Politics of the Amazon

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The deforestation battle

One major indicator of the health of the Amazon is the amount of rainforest that is lost every year. Deforestation has multiple causes. Trees are cut down for logging or to make way for commercial farming and cattle mining. In the dry season farmers use slash-and-burn techniques to open up new land for planting. Typically, the construction of highways provides transport routes for incomers to push back the forest, developing an associated network of dirt roads and small settlements. It is estimated that in the last 50 years the Brazilian Amazon has lost around one-fifth (20%) of its forest cover, a total of 480,000 sq kms. As discussed below, some believe this puts it close to a dangerous tipping point which could lead to a complete collapse of the rainforest eco-system.

Since the beginning of this century rates of deforestation in the Brazilian portion of the Amazon have surged, fallen back, and then begun to climb again. Between 2005 and 2012 the Brazilian deforestation rate fell by an encouraging 80%. This has been attributed to better monitoring of the forest, improved law enforcement, more efficient farming practices, and initiatives to halt the sale of goods on illegally deforested land. Some of the improvements were attributed to the policies of left-wing president Luiz Inácio Lula da Silva (2003-2011), and his funding and support for indigenous reserves, government agencies such as IBAMA (the environmental regulator), and FUNAI (the national indigenous peoples’ foundation).

However, in subsequent years this level of support was reduced, particularly during the far-right presidency of Jair Bolsonaro (2019-2023). Bolsonaro allied himself with farming, logging, cattle ranching, and mining lobbies that favoured rapid and unregulated development of the rainforest. The new president also slashed the budgets of the relevant agencies creating a situation where there were no effective restrictions on illegal activity, such as the mass incursion of small-scale gold miners into the Yanomani indigenous reserve. The spread of forest fires, used as we have seen by farmers to clear land during the dry season, triggered widespread criticism of Bolsonaro’s policies and contributed to the country’s international diplomatic isolation.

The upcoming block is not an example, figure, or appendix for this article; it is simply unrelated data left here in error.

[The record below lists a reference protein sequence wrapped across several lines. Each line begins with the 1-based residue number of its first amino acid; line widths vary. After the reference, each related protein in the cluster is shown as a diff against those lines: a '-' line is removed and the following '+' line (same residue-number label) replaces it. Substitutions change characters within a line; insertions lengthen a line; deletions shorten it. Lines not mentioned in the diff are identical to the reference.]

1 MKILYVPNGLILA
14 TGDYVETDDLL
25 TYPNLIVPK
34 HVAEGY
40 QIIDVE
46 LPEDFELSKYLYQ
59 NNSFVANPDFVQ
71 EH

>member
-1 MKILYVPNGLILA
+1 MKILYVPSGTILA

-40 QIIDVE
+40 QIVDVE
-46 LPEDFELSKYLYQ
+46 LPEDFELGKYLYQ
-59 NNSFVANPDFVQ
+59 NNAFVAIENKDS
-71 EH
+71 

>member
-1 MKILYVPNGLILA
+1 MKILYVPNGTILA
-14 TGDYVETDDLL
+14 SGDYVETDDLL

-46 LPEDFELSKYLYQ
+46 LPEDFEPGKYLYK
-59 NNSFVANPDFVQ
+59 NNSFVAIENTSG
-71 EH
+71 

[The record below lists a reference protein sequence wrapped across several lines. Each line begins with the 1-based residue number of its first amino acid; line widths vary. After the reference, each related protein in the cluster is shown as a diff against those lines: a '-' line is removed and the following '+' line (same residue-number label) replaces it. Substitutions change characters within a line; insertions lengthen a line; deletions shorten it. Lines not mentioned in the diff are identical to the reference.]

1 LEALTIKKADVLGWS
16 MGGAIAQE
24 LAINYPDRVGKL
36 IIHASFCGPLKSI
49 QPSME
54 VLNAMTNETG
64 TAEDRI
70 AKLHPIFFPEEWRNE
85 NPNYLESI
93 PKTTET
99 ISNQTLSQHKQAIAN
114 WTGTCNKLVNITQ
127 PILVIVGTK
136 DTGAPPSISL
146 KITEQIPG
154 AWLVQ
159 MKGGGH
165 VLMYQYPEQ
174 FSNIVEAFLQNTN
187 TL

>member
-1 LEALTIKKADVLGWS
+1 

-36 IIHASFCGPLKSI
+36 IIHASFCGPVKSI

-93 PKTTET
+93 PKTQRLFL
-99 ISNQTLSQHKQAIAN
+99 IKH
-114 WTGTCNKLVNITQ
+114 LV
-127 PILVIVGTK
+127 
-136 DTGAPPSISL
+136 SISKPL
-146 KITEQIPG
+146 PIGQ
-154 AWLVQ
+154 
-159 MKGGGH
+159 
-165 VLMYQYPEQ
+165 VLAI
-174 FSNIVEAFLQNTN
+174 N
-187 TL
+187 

After a narrow win over Bolsonaro in presidential elections in October/November 2022, Lula took office again in January 2023, at the start of his third four-year term. He rapidly announced plans to restore previous protections of indigenous people, sending in army and police to evict illegal miners from the main Yanomani reserve. A wider package of measures was also announced in June, including the registration of more indigenous reserves and protected territories, alongside measures to strengthen the security response to criminal activity.

Initial results were mixed, but there were some signs that the new approach was having a positive effect. According to satellite monitoring by space agency INPE, deforestation in the Brazilian Amazon fell by 31% in the first five months of 2023, to 1,986 sq kms, down from 2,867 sq kms in the same period in 2022. However, environmental experts said the real test would come at the start of the dry season in July, which usually sees a peak in both deforestation and forest fires.